a passageway formed between said second end portions and spaced apart by a distance from the sealing of each said second end portion.
2. The discharge lamp of claim 1 in which said second end portions are bent inwards diametrically opposite to each other from the pitch of the helix.
3. The discharge lamp of claim 1 in which the passage is formed by bridging.
4. A method of forming a discharge lamp comprising:
providing an envelope with a phosphor coating on an interior surface thereof and a gas fill energizable to a discharge state by electrical voltage, the envelope including discharge tube sections wound helically about a longitudinal axis and fitted into each other as a double-start thread,
the discharge tube sections having first end portions and second end portions, a lamp base and an envelope connected to the lamp base,
the first end portions being closer to the lamp base and each having a gas-tight sealing and electrodes in the sealing for receiving the electric voltage,
the second end portions being farther off the lamp base and each having a gas-tight sealing,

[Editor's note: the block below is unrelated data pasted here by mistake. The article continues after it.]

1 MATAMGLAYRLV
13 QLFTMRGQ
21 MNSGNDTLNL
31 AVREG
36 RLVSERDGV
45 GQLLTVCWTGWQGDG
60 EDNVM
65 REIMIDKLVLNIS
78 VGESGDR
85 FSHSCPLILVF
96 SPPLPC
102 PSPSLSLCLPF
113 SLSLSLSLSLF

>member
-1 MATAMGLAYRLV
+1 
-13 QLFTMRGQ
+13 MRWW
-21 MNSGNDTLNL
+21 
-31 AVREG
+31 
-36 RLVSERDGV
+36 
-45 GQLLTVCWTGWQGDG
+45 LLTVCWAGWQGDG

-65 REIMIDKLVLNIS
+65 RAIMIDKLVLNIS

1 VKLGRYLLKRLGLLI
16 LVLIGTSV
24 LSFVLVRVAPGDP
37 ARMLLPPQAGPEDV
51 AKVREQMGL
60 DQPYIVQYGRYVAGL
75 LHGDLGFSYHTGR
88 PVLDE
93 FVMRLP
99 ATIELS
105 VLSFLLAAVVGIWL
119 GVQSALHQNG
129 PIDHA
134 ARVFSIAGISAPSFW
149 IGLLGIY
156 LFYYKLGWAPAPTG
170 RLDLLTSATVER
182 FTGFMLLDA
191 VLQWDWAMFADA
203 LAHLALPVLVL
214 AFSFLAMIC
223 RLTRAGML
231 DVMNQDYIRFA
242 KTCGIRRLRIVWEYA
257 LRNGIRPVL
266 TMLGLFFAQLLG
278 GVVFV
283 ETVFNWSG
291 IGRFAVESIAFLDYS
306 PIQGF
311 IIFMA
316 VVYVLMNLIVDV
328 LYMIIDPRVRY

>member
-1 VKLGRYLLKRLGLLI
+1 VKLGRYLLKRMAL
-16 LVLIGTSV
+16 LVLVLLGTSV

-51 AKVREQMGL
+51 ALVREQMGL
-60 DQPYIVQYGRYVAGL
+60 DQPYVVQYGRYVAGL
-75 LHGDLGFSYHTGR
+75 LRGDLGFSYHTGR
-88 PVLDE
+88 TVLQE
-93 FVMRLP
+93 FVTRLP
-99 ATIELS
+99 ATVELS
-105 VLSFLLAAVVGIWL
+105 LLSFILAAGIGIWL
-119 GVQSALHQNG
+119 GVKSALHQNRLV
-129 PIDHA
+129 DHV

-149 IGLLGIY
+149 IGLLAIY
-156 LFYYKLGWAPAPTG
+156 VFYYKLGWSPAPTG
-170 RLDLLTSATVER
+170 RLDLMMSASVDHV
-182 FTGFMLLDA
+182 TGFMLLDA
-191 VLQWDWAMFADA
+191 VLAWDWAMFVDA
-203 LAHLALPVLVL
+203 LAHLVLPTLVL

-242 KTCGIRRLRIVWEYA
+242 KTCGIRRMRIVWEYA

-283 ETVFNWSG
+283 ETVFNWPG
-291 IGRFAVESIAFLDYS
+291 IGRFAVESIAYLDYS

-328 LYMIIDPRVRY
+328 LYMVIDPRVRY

said second end portions being bent inwardly from a pitch of the helix and extending next to each other spaced apart by a clearance; and
forming a passage between said second end portions and spaced apart by a distance from the sealing of each said second end portion, the passage is being formed by a blow molding.
5. The discharge lamp of claim 1 in which the second end portions include at least approximately straight tube sections, and the passage is formed between the straight tube sections.
6. The discharge lamp of claim 1 in which the sealing of each second end portion is at least approximately hemispherical.
7. The discharge lamp of claim 1 in which the passage has an axis and the distance between the axis of the passage and a tip of the sealing of the second end portions is 1-4 times the discharge tube diameter.
8. The discharge lamp of claim 1 in which the lamp base is provided with a threaded portion suitable for connecting the lamp mechanically and electrically and a ballast circuit is located therein.
9. The discharge lamp of claim 1 in which the lamp base has a plug suitable for connecting the lamp mechanically and pins suitable for connecting the lamp electrically to a ballast circuit forming a unit separated from the lamp.
Description
FIELD OF THE INVENTION

This invention relates to a low pressure discharge lamp, and, more particularly, to a compact fluorescent lamp structure with a double helix shape.

BACKGROUND OF THE INVENTION